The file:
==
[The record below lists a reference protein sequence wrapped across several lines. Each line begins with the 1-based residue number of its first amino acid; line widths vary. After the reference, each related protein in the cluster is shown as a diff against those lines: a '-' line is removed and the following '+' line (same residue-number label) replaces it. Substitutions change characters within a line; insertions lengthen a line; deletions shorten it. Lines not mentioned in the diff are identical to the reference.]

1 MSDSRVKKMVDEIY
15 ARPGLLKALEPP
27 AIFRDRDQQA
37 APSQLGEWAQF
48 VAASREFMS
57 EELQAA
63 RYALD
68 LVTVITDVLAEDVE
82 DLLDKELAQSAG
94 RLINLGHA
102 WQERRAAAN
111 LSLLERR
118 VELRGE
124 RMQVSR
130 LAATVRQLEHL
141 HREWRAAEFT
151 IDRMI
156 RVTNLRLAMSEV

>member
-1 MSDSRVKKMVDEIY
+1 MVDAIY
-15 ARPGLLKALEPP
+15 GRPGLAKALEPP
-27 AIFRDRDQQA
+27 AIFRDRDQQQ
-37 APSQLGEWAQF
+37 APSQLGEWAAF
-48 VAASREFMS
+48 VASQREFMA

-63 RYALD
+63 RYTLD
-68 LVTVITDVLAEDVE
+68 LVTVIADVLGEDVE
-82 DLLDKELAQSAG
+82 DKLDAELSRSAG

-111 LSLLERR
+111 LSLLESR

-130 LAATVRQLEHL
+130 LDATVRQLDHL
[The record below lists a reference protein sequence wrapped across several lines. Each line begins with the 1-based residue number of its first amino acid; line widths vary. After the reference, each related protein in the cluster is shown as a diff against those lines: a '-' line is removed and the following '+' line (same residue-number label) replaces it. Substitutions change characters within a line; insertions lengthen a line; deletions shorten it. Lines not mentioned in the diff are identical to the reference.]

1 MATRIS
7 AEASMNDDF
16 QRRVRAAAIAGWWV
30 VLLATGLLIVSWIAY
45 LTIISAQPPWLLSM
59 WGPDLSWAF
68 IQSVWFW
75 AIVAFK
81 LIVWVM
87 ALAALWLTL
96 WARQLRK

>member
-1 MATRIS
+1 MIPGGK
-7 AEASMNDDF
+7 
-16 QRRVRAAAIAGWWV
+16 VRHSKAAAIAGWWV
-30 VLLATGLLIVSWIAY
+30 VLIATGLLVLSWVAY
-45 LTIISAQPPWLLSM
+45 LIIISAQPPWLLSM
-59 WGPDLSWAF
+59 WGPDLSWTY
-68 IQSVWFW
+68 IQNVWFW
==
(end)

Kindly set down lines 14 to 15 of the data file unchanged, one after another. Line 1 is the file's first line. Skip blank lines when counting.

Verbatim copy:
118 VELRGE
124 RMQVSR